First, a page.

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The advanced nanotechnologies development and thriving possess a great deal to the microscopy imaging equipment capable of material characterization in nanoscale. One of these imaging equipment is scanning probe microscopy (SPM) which was introduced with the dawn of 1980s and quickly afterwards became of the main instruments for nanomaterial imaging. Unlike conventional imaging methods (optical and electron microscopy) which striking and reflection/diffraction of just beams of light and electrons from sample surface are responsible for imaging, this relatively new technology uses a mechanical probe with a very sharp tip (ideally, the tip of probe have one atom) to lightly touch the surface physically. This physical touch leads to detection and point-to-point data recording from surface features like topography, surface chemistry, and elastic modulus. So, with the completion of scanning process of all surface points, the resulting image can be reconstructed by analyzing the recorded data using computer-based software. The reconstructed images are basically three-dimensional images and the lateral and vertical resolution can be better than 0.1 nm. To achieve this level of precision, the probe scanning over the surface must be conducted by piezoelectric-lever actuator in three main direction X, Y Z.
The most popular type of SPM is atomic force microscopy (AFM), in which variation of near-field forces between the probe-surface atoms, and consequently, deflection of probe, are used to reveal the surface features. The most typical method for sensing the probe deflections, is the laser beam reflection. In this method, a laser beam reflected from the back side of the probe, stimulate an array of photodiodes, producing an electrical signal. So, any change in near-field forces leads to change in striking position of the laser beam in the photodiodes plane. Depending on which surface feature is desired, the imaging (operational) modes may differ. In each imaging mode, a module called feedback loop circuit is tried to maintain constant one parameter in expense of adjusting another parameter. For example in static contact mode (the simplest suitable mode for obtaining topographic imaging), the feedback circuit uses probe deflection signals as an input to send corrective instructions as an output for piezoelectric actuator so that the probe deflection remains constant. A computer-based software uses these output instructions to reconstruct into topographic images. On the other hand, for obtaining phase contrast, other imaging modes like tapping and force modulation must be utilized. In such modes, the probe oscillates at a designated frequency near the surface, and the feedback loop tries to maintain a set value of amplitude of oscillation during scanning. Because of the difference in mechanical properties (like stiffness, hardness & …) between the different phases, the output of feedback circuit, if properly translated, leads to phase contrast images.
Note that the resulting images and colors in SPM are artificial and processed, so they must be interpreted carefully. Meanwhile, making correct adjustment of operational parameters is necessary for obtaining non-defect images. In this regard, operator's experience will be very useful.
AFM NanoVac with a stainless steel container is capable to imaging in vacuum, under controlled atmospheres and different gas pressures. Getting rid of dust, interfering particles, and water molecules under vacuum conditions leads to high quality imaging. For those researchers whose aim is to image in mode of Frequency Modulation or other modes entailing transfer of electrical current, the AFM NanoVac is a premium choice. Operatingunder vacuum conditions provides an opportunity that the electrical characteristics of material (e.g. surface potential, surface electrical current, and I-V curves), without being affected by unintentionally oxidation, could bemeasured with higher precision compared to other methods. Indeed, all imaging modes supported by the apparatus of AFM Multi Mode, are also available in the AFM NanoVac.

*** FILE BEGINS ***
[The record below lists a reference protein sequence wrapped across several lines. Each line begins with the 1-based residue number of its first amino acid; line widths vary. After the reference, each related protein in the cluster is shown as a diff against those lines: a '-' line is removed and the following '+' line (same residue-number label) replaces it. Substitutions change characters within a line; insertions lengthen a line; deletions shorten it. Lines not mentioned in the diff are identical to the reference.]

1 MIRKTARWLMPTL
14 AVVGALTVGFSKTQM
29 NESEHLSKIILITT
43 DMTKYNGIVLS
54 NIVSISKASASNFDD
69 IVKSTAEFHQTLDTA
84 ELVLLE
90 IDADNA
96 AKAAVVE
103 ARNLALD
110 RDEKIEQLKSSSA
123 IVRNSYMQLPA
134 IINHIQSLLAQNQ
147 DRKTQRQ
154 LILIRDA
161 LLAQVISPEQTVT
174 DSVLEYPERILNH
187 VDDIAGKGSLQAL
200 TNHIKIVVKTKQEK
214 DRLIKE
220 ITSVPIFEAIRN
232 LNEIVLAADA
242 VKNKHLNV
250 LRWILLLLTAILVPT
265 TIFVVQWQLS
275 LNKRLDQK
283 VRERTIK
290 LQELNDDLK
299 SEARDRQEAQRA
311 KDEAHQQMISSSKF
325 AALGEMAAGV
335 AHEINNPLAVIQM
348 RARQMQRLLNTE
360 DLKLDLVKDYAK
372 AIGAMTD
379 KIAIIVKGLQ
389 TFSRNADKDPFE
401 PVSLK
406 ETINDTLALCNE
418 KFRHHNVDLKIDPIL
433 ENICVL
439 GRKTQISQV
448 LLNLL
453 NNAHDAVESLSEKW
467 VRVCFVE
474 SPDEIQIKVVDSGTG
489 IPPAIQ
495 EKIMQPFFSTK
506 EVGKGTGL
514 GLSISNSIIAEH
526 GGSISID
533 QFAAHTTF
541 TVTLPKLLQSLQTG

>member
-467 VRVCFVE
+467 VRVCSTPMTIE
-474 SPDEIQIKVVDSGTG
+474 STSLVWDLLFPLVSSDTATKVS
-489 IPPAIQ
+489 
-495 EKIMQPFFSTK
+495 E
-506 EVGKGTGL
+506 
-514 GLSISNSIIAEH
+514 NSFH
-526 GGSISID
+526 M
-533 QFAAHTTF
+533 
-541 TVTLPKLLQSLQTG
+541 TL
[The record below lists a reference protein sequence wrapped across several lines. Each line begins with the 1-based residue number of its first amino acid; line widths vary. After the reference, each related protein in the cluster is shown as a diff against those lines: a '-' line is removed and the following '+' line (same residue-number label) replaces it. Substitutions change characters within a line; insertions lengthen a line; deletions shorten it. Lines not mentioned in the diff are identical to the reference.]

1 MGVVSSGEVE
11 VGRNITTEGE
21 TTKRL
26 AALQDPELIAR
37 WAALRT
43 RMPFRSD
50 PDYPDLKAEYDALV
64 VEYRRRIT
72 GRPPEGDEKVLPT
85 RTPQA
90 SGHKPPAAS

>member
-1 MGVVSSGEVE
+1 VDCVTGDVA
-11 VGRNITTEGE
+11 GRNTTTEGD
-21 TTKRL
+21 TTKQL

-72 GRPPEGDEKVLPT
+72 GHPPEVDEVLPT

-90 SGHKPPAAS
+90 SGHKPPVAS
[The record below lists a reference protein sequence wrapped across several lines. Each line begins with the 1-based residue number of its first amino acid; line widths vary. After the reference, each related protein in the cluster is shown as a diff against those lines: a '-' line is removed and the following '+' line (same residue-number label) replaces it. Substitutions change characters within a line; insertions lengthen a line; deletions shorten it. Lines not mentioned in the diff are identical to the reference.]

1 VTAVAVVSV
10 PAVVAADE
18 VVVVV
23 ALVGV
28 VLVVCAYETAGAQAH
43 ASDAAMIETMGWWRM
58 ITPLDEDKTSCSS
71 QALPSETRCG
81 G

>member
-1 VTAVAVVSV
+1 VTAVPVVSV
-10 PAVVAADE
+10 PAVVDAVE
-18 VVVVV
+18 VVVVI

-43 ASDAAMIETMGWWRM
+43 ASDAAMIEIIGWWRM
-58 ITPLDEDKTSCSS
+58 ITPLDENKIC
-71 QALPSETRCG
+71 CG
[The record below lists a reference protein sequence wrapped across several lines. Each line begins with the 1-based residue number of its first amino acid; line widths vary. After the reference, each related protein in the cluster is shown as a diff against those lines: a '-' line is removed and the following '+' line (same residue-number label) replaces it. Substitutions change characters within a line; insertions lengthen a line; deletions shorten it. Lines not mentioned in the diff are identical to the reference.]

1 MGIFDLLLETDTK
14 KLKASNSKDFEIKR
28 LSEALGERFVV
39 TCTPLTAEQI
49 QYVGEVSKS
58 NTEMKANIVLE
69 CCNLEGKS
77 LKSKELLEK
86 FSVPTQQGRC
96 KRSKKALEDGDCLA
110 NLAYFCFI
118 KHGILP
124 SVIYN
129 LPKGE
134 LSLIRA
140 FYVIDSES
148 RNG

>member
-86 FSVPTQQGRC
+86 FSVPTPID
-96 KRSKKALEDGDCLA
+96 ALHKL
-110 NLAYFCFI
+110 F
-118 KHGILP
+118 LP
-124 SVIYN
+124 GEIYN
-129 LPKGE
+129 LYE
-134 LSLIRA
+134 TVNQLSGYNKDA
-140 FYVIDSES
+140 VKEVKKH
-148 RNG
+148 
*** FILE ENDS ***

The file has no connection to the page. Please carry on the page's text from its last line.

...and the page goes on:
The only new imaging mode (compared to AFM Multi Mode), is Frequency Modulation (FM). In this mode, modulation using of frequency instead of amplitude under vacuum condition results in higher quality of imaging. So AFM NanoVac could be regarded as a comprehensive Nanoscopy tool which is updated to exploit vacuum conditions for quality improvement in imaging.
AFM NanoVac is a professional tool which enables imaging under vacuum and other controlled atmospheres. It uses H-A11 head, S-C2 scanner, and C-2NFP in its design. The optional modules of HighSpeed, Motorized Head H-A11, S-C3, S-C4, and S-C5 have been also offered by the manufacturer. Vacuum is applied by means of an apparatus equipped with vacuum pump (compatible with well-known pump e.g. Leybold TriVac) and Vacuum gauge (compatible with well-known
gauge e.g. Leybold Pirani). More details about this apparatus are listed in the
Atomic force microscopy (AFM) is a unique tool for nanomaterial imaging, characterizing, and even manipulation. AFM can generate images at atomic resolution with angstrom scale (lateral and vertical resolution can be better than 0.1 nm).
  • It is advised to use the lower floor for installation of AFM apparatus, preferably behind pillars.
  • Avoid walking around the apparatus while AFM operating.
  • Laboratory must be protected from dust and ash.
  • Acoustic pollution and mechanical noise beside the apparatus must be minimized.
  • The apparatus must be installed and placed at an enough distance from noise-making systems.
  • Use proper power cable along UPS system.
  • Ensure a good connection of earth cable

Product Standard

  • NanoScale Certification

    NanoScale Certification

    Standard Date : 2017/03/08

    Expire Date : 2020/03/07



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